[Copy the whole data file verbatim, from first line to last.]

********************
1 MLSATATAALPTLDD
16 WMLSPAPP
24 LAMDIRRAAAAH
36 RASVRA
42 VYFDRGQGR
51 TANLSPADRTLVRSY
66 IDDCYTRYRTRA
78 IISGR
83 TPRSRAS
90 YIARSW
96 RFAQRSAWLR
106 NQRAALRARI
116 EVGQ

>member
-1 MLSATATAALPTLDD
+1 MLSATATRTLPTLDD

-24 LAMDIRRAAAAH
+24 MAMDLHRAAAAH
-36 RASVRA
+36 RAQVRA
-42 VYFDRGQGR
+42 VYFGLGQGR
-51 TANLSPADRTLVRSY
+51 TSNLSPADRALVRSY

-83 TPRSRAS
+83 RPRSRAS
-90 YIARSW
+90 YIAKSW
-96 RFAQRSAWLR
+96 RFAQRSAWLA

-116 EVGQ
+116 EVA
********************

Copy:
1 MLSATATAALPTLDD
16 WMLSPAPP
24 LAMDIRRAAAAH
36 RASVRA
42 VYFDRGQGR
51 TANLSPADRTLVRSY
66 IDDCYTRYRTRA
78 IISGR
83 TPRSRAS
90 YIARSW
96 RFAQRSAWLR
106 NQRAALRARI
116 EVGQ

>member
-1 MLSATATAALPTLDD
+1 MLSATATRTLPTLDD

-24 LAMDIRRAAAAH
+24 MAMDLHRAAAAH
-36 RASVRA
+36 RAQVRA
-42 VYFDRGQGR
+42 VYFGLGQGR
-51 TANLSPADRTLVRSY
+51 TSNLSPADRALVRSY

-83 TPRSRAS
+83 RPRSRAS
-90 YIARSW
+90 YIAKSW
-96 RFAQRSAWLR
+96 RFAQRSAWLA

-116 EVGQ
+116 EVA